Here’s to hope, and to my pals who stuck it out

Financial Mail - Investors Monthly - - Editor's Note - MARC HASENFUSS email Marc on hasen­[email protected]­me­

ILIKE MY DIV­I­DENDS . . . prob­a­bly much more than the next in­vestor. I get huge sat­is­fac­tion from see­ing my dis­tri­bu­tions drop through — al­beit these days with 20% lopped off in div­i­dend tax (and a grow­ing fear, not­ing Sars’ col­lec­tions short­fall, that this das­tardly tax may again in­crease in the not-too-dis­tant-fu­ture).

My ploy — on pa­per — is to col­lect dis­tri­bu­tions, and then mo­bilise these cash flows into more ad­ven­tur­ous (non­div­i­dend pay­ing) po­si­tions. In re­al­ity, I tend to just buy more high yield­ing stock.

I might also add how en­vi­ous I am of my friends who stuck it out at con­sumer brands con­glom­er­ate AVI — which showed no signs of be­ing cowed by cur­rent trad­ing con­di­tions when it stuck firmly to its gen­er­ous div­i­dend pol­icy of pay­ing out 80% of earn­ings to share­hold­ers.

One can­not but be im­pressed by un­flap­pable AVI CEO Si­mon Crutch­ley’s ef­forts to bal­ance market share and mar­gin con­sid­er­a­tions as well as grasp oper­a­tional net­tles like fish­ing sub­sidiary I&J and shoe busi­ness Green Cross.

In any event, I did take up a po­si­tion in se­cu­rity prod­ucts spe­cial­ist Trel­li­dor — which is hardly stingy with its pay­out pol­icy. The busi­ness is fairly easy to un­der­stand, and I found some safety in the com­pany’s year-end num­bers (and their ac­qui­si­tion of Taylor Blinds de­liv­ered the goods).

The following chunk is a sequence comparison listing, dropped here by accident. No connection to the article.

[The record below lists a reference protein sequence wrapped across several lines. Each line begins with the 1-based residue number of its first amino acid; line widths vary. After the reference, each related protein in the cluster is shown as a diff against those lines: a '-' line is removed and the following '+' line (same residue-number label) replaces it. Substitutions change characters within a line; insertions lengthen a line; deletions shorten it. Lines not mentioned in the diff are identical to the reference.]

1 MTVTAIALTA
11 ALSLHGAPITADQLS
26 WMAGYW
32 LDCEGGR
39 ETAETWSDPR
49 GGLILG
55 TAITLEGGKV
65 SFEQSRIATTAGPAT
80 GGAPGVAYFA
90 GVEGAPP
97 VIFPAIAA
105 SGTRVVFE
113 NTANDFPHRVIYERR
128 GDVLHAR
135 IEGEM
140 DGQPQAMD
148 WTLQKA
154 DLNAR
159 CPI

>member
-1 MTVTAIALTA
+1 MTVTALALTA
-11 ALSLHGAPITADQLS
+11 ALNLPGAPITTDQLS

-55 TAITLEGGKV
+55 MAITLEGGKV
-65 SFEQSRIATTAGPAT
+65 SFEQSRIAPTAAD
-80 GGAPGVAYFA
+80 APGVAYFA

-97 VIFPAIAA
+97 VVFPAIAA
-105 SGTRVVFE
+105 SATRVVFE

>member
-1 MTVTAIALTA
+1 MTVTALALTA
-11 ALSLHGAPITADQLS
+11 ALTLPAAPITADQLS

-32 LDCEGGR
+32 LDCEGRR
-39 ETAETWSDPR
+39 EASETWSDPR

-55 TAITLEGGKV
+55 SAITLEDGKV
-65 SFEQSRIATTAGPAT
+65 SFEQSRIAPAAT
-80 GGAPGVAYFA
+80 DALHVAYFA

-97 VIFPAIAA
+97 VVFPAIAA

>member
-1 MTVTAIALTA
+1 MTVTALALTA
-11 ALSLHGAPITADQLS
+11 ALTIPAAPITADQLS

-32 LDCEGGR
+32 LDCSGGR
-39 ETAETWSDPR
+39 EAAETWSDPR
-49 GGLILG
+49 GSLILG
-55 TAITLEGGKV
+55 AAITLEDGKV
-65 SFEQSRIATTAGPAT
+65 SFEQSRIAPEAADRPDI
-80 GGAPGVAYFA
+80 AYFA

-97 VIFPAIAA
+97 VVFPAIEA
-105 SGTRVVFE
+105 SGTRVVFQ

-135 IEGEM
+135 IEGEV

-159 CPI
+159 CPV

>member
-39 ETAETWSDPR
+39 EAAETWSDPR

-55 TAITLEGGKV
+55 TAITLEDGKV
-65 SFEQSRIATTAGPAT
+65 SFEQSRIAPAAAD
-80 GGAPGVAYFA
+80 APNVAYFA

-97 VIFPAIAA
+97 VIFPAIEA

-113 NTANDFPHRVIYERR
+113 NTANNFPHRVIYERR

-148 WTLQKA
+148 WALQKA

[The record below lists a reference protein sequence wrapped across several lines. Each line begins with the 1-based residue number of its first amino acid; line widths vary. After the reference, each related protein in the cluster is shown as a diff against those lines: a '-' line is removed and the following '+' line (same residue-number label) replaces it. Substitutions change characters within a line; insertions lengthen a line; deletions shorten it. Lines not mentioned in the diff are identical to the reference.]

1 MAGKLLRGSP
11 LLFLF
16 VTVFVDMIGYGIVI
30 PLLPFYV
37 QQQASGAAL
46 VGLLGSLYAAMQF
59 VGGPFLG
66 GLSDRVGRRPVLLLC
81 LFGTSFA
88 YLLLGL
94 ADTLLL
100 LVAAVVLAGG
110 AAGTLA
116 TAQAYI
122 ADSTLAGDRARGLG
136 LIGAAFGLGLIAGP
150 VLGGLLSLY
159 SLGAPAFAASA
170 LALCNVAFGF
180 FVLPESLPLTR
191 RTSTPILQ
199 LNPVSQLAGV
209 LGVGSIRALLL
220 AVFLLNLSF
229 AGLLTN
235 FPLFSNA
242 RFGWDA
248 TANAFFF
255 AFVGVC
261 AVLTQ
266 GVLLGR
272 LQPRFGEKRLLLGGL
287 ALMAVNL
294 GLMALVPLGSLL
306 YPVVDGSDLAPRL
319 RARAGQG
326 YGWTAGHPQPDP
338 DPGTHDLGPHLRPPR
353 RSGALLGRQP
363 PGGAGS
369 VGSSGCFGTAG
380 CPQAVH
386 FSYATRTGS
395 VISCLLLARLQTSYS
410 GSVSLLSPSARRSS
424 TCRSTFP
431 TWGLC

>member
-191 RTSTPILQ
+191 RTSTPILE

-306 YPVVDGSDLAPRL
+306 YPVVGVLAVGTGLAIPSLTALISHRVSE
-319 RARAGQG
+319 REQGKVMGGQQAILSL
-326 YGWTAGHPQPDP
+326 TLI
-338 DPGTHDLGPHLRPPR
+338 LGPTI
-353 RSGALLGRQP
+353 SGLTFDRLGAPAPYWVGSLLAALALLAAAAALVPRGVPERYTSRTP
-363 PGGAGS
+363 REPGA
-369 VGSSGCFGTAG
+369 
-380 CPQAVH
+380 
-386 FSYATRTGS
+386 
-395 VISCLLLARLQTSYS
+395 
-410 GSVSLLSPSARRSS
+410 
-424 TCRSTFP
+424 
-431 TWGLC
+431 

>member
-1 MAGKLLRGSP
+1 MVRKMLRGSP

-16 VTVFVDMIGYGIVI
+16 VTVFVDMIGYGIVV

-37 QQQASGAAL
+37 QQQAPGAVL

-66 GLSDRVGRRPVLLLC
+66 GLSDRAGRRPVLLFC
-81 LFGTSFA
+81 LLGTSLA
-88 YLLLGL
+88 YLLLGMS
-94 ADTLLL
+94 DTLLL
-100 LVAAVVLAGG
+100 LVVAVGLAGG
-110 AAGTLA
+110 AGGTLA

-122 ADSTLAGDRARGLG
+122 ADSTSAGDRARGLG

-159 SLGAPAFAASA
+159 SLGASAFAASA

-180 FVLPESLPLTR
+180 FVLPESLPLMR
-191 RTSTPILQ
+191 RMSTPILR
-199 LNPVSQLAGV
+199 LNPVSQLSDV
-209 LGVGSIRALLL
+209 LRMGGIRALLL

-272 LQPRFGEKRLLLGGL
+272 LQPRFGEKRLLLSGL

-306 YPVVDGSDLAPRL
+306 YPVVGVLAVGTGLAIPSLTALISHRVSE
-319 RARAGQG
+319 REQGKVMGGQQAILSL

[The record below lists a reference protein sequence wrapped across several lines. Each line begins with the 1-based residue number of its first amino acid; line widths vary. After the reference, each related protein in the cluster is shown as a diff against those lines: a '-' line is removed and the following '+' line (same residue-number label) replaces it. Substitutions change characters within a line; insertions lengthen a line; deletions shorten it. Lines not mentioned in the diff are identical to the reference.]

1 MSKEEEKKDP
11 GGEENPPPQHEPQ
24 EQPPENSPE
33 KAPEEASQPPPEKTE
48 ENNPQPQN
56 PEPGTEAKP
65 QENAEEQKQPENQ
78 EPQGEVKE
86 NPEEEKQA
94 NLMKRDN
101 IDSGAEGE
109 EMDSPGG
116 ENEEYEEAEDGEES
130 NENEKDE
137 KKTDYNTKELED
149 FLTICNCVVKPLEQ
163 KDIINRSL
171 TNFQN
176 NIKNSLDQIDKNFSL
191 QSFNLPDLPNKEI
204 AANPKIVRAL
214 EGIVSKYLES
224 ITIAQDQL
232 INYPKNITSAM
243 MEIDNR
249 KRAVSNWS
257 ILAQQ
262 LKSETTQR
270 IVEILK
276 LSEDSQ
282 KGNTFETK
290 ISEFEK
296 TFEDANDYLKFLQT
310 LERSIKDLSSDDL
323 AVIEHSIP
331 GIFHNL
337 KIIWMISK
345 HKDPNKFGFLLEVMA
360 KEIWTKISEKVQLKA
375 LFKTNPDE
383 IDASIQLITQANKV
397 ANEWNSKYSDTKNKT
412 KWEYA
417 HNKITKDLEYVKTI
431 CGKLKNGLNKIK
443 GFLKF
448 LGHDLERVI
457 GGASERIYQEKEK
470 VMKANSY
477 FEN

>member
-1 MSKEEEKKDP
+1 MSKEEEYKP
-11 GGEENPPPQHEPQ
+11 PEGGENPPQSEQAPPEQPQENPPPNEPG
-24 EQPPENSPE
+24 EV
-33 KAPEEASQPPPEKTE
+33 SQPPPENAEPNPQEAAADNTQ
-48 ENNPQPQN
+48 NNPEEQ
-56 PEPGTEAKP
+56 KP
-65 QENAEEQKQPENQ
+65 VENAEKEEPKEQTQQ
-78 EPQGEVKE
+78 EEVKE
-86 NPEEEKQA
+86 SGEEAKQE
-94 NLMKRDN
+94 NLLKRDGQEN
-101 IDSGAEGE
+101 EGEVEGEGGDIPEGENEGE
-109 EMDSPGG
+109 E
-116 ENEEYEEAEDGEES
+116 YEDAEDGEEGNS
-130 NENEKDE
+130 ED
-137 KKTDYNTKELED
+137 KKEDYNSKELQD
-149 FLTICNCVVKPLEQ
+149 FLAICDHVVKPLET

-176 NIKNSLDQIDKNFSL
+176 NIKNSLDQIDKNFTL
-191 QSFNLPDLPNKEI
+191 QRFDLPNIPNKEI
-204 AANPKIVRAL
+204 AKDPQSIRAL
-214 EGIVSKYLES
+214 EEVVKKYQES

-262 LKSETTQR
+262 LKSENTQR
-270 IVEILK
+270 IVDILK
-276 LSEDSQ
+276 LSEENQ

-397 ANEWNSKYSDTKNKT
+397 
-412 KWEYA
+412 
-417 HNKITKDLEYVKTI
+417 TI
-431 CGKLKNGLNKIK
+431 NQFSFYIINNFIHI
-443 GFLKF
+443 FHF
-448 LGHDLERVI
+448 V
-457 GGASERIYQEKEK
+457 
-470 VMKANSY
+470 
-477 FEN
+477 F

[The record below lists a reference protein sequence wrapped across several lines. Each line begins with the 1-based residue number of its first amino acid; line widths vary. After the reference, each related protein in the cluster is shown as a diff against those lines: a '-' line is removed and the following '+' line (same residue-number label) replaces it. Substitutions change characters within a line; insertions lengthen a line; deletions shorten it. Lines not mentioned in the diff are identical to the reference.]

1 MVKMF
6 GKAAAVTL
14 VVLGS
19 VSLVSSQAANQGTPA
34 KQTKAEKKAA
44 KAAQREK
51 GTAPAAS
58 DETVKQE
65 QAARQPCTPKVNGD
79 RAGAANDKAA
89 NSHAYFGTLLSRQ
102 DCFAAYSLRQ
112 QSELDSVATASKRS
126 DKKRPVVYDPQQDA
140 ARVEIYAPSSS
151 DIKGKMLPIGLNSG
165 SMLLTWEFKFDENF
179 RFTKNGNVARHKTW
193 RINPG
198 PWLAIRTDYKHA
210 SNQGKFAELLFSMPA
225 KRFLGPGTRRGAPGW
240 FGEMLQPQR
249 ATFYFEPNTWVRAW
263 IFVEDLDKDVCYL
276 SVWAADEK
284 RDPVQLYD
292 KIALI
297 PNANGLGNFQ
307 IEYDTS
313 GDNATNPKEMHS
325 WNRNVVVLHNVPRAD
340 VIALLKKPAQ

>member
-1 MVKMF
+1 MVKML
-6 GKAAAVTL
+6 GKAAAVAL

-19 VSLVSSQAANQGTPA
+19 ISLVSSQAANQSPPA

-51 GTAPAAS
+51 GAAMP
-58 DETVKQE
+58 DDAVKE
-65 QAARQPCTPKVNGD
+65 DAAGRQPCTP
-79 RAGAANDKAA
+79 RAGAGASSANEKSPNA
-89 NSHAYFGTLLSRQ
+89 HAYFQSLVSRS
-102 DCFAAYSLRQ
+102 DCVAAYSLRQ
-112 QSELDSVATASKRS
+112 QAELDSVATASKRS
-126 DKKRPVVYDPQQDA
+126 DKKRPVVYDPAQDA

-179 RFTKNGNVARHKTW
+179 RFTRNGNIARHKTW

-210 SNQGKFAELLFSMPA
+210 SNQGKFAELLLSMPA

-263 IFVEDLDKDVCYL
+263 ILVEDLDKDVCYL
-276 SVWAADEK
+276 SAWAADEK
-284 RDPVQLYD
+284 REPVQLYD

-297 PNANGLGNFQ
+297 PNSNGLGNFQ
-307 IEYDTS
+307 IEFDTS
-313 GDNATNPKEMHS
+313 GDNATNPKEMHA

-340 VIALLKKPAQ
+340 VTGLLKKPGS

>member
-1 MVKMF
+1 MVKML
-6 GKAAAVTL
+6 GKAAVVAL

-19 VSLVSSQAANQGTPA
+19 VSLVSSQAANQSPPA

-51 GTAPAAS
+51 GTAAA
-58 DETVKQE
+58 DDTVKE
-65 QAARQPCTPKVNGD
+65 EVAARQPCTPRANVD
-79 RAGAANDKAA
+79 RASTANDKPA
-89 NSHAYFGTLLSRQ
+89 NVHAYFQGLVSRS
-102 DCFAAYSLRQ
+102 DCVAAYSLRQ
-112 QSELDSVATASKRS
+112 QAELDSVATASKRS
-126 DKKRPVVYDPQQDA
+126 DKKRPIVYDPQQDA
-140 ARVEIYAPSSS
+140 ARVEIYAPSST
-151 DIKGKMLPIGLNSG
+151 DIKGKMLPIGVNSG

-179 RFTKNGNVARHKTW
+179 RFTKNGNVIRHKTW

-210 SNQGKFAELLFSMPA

I re­main mor­bidly fas­ci­nated with in­dus­trial ser­vices group How­den Africa. This hugely prof­itable com­pany, which has com­pelling cash flows and a cash pile of around R1.1bn, has not paid a div­i­dend since mid-2013. It is also not buy­ing back its shares or mak­ing ac­qui­si­tions. So why it needs R1.1bn slosh­ing around its bal­ance sheet is any­one’s guess. There was no in­di­ca­tion of an in­terim div­i­dend for the hal­fyear to end-June — but, as ever, I am hope­ful that some­thing will (even­tu­ally) give.

Em­pow­er­ment counter Grand Pa­rade In­vest­ments (GPI) is also one to watch, hav­ing held back a pay­out for the year to end-June. Yes, the rolling out of fast-food in­ter­ests like Burger King, Dunkin’ Donuts and Baskin-Rob­bins is a cap­i­tal-chomp­ing af­fair, and sus­tain­able prof­its may be some way off. But GPI holds a valu­able in­ter­est in the GrandWest casino and a sig­nif­i­cant mi­nor­ity stake in a prof­itable lim­ited pay­out ma­chine ven­ture. If these as­sets are sold, there would be scope for a sub­stan­tial spe­cial div­i­dend, es­pe­cially if Burger King’s cash flows were look­ing richer. GPI has an in­trin­sic net as­set value of nearly 700c/share, so a spe­cial dis­tri­bu­tion may be very re­ward­ing for pa­tient in­vestors.

Be­cause it’s our an­nual Bro­ker of the Year edi­tion. It would be re­miss of me not to thank and con­grat­u­late Stu­art Theobald and his fan­tas­tic team at In­tel­lidex for an­other com­pre­hen­sive, in­sight­ful ex­am­i­na­tion of the lo­cal stock­broking sec­tor. Con­grat­u­la­tions to all the win­ners. I trust read­ers will again find the sur­vey valu­able.

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